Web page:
A standard homeowners insurance policy doesn't cover what you think it does -- not flood or earthquake damage, not stolen or damaged vehicles on your property, not a break in the water service or sewage line and not termites moving in nor pets stolen away.
Many homeowners are under the mistaken impression that a standard homeowners policy provides more insurance protection than it does and that could mean large unexpected out of pocket expenses -- when you can least afford them.
The National Association of Insurance Commissioners, an organization of state insurance regulators, found that 33 percent of U.S. heads of household still hold the false belief that flood damage is covered by a standard homeowners policy -- despite extensive post-Hurricane Katrina news coverage of scores of homeowners with claims turned down because they didn't have the required flood insurance from the National Flood Insurance Program.
"Many homeowners learned the hard way that their insurance policies did not provide flood protection," said Walter Bell, NAIC President and Alabama Insurance Commissioner. "As we enter the 2007 hurricane season, we strongly encourage consumers in flood–prone areas to check whether they are properly covered."
That's not all.
NAIC also found:
- Sixty-eight percent who think vehicles such as cars, boats and motorcycles stolen from or damaged on their property are covered, could get run over by unexpected costs.
- Fifty-one percent who think damages from a break in the water line on their property supplying water to their home are covered will be swamped in bills which they, not the insurance company, will have to pay.
- Thirty-seven percent who think damages due to a break in the sewer line on their property that connects to their municipal sewer system are covered are making a really foul mistake.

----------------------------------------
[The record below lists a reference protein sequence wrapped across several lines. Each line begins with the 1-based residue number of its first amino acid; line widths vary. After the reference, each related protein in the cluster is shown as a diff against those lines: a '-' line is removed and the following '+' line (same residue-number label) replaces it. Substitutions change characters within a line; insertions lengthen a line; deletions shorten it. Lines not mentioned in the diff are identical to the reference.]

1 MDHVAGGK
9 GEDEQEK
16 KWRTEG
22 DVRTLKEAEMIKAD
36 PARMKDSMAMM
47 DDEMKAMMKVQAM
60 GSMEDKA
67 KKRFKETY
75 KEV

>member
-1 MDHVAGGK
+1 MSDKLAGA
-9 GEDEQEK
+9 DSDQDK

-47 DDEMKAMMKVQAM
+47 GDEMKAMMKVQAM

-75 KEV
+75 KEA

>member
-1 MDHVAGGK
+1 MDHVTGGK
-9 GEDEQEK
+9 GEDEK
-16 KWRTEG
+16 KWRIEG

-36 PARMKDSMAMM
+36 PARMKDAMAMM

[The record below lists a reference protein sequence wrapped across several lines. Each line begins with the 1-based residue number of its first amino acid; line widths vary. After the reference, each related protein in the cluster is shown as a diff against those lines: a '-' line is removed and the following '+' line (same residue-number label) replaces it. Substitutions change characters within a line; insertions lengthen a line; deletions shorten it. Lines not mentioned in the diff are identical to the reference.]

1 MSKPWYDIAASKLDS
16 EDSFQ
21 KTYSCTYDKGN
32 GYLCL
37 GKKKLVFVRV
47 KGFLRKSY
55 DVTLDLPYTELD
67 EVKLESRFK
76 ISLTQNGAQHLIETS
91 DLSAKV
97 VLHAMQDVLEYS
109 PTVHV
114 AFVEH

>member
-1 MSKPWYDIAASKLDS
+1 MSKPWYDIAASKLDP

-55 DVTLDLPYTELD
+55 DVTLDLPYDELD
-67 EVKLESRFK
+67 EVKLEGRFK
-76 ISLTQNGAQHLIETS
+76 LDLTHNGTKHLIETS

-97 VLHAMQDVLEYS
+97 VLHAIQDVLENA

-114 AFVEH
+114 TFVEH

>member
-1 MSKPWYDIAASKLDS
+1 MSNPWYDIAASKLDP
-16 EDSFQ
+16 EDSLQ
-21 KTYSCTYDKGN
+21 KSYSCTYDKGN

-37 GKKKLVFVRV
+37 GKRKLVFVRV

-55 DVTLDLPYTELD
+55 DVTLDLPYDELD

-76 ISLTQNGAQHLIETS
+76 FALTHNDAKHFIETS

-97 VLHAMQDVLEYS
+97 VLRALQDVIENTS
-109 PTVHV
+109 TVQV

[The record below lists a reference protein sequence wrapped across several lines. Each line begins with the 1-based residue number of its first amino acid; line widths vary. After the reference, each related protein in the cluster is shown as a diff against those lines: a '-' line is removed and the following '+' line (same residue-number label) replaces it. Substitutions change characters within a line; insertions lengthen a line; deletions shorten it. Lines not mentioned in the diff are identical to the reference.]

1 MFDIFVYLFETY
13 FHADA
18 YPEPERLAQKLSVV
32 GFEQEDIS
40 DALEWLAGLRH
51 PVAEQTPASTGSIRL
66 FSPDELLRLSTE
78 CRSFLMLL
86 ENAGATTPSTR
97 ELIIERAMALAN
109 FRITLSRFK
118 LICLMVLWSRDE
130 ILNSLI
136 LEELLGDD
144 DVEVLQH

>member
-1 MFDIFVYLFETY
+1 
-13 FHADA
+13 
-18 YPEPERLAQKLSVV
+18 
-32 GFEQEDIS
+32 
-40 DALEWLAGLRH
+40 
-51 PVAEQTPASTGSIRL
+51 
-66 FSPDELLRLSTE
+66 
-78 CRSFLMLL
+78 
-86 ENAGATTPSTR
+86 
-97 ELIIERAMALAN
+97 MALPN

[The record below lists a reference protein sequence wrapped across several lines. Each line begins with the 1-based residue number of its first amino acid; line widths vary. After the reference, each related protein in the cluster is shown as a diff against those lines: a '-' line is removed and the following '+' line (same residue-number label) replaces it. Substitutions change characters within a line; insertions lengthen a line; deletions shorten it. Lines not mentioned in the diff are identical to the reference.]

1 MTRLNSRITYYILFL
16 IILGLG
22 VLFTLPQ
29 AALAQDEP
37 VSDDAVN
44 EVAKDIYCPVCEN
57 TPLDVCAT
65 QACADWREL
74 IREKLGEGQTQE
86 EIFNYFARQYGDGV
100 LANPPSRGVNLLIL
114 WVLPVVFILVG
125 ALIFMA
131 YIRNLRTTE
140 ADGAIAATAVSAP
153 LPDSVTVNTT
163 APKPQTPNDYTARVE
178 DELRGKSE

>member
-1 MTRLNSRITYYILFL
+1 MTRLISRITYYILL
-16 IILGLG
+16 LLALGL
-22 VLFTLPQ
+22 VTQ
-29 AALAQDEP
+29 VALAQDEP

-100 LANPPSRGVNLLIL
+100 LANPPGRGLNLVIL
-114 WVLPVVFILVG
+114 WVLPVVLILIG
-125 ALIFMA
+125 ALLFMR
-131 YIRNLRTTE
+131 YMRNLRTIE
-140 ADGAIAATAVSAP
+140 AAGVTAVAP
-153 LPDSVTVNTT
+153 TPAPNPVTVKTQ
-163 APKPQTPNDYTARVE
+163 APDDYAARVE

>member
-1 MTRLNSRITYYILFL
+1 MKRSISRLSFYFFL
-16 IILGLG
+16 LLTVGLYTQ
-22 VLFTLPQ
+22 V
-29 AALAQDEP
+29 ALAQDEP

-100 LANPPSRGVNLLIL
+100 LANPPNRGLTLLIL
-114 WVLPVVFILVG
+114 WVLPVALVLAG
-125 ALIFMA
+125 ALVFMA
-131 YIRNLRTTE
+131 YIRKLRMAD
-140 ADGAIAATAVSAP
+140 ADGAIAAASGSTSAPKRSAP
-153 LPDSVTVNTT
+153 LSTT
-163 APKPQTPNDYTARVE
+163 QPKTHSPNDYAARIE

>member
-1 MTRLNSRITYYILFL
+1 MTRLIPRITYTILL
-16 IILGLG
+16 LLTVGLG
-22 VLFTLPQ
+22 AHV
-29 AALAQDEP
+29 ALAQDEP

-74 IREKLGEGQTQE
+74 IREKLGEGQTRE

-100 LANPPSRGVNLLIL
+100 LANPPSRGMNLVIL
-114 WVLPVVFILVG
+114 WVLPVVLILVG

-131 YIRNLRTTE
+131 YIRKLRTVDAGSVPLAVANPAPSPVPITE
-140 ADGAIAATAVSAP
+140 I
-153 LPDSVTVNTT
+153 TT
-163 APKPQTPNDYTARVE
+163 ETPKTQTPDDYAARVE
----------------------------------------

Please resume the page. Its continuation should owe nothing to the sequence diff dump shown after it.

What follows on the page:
- About one in three who believe damages from earthquakes, mold, termites or other infestation are covered, could wind up crawling with bills.
- Twenty-two percent who think pets stolen from or injured on their property are covered, should get more dogged about the truth.
- Perhaps worse of all the NAIC survey revealed that 24 percent of respondents indicated their policies insured their homes for the actual cash value, while 64 percent said their policies covered the replacement cost. Another 12 percent said they did not know which type of coverage -- actual cash value or replacement cost -- they purchased.
Actual cash value is the amount it would take to repair or replace damage to a home and its contents after depreciation. Replacement cost coverage, the better option, will cover the amount it would take to replace or rebuild a home or repair damages with materials of similar kind and quality, without deducting for depreciation.
NAIC's InsureUOnline website offers the following tips:
- Add insurance coverage as you enhance the value of your home, and acquire expensive possessions, such as furniture, computers, stereos and televisions and other electronics. Keep in mind computers and other high-end electronics may require special coverage.
- Alert your insurance company when making any major home improvements that cost $5,000 or more. Update your homeowners insurance policy to reflect the new enhancements and prevent being underinsured.
- Maintain your property by clearing clutter and other dangerous conditions to reduce the potential for liability suits. In many states, you could be held legally responsible for the actions of anyone who drinks in your home and then has an accident in your house or after leaving it. Your policy should protect you against lawsuits due to these types of liability issues.
- Backyard items, such as a trampoline, pool, hot tub or spa may require you to increase your liability coverage through an umbrella policy.
- As you acquire more valuables -- jewelry, family heirlooms, antiques, art -- consider purchasing an additional "floater" or "rider" to your policy to cover these special items. They're typically not covered by a basic homeowners or renters policy.
- It's a good idea to make an inventory of all of your personal property, along with a photograph or video of each room. Also, save your receipts for major items and keep them in a safe place away from your house or apartment so you'll have them if you need to file a claim and substantiate value.